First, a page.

It’s hard to talk about anything much but the weather this week. Between the earthquakes in central Virginia and the hurricane on the east coast, it’s been pretty exciting. Everybody here in Virginia has an earthquake story they’ll tell you, and I could share mine, too, but I won’t. I prefer to use mine, embellished and exaggerated ( I have a real gift for hyperbole), in my fiction.
Because that’s what writers do. We take an experience and we shape it into something that fits into a story, we use it to underscore and provide an anchor for the story itself.
As I tried to explain to someone once, a war story is not really a story about the particulars of war, but rather it’s a story about the people who live through that war. (If you’ve never read Tim O’Brien, you should.) If we want history, we can read nonfiction. Fiction is not about reporting an event. It’s about finding the truth and meaning of a character’s life through the lens of the event. It’s about tossing characters into a hurricane and watching how they react.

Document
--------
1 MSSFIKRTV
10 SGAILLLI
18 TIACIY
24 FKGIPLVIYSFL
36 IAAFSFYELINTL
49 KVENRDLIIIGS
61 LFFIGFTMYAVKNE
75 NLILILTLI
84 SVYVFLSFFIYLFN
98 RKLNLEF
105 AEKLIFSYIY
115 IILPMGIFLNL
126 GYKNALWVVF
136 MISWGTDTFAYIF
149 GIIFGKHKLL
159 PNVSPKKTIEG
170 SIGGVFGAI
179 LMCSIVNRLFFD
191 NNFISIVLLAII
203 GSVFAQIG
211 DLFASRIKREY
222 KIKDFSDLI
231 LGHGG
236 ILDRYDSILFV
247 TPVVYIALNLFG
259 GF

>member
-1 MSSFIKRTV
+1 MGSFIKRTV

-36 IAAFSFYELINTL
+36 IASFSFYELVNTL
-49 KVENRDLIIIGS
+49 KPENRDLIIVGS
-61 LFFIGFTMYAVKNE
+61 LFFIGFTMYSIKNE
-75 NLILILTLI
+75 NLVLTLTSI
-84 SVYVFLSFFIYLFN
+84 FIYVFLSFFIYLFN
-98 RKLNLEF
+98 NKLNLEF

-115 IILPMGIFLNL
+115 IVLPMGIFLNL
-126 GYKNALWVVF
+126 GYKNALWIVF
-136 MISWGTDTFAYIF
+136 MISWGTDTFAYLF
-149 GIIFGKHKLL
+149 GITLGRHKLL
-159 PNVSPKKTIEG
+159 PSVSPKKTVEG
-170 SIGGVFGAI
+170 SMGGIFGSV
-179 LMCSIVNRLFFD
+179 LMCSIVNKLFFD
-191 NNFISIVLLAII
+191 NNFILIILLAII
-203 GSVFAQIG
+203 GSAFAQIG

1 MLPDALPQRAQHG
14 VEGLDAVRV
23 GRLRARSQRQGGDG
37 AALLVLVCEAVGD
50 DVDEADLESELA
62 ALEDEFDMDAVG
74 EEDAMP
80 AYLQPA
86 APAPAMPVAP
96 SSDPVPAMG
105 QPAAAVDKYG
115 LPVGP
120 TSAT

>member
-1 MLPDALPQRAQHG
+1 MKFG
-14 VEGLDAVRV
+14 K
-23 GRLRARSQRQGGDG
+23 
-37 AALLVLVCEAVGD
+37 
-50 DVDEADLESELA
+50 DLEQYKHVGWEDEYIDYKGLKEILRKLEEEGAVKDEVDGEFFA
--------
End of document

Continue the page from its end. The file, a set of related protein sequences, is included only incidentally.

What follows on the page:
I read a wonderful short story once about the breakup of a marriage in the midst of a hurricane. The hurricane was real, and powerful, and I could hear the freight-train rushing of the wind outside the house, feel the fear of the dog the couple was fighting over. But it was the characters themselves that gave the story meaning.
Anyone can describe what it feels like to be caught up in a hurricane, or feel the earth move under them as it shifts and buckles in an earthquake. But writers do more than report the experience. They give it meaning within the context of a character’s life, use it to expose weaknesses or show previously untapped courage. Writers use their experiences to enrich their writing, to add veracity to their fiction.
So if you want to hear about my experience sitting in the upstairs of an old house while the walls shook and groaned, don’t look for it here. Just keep reading my fiction. It’s sure to show up there sometime.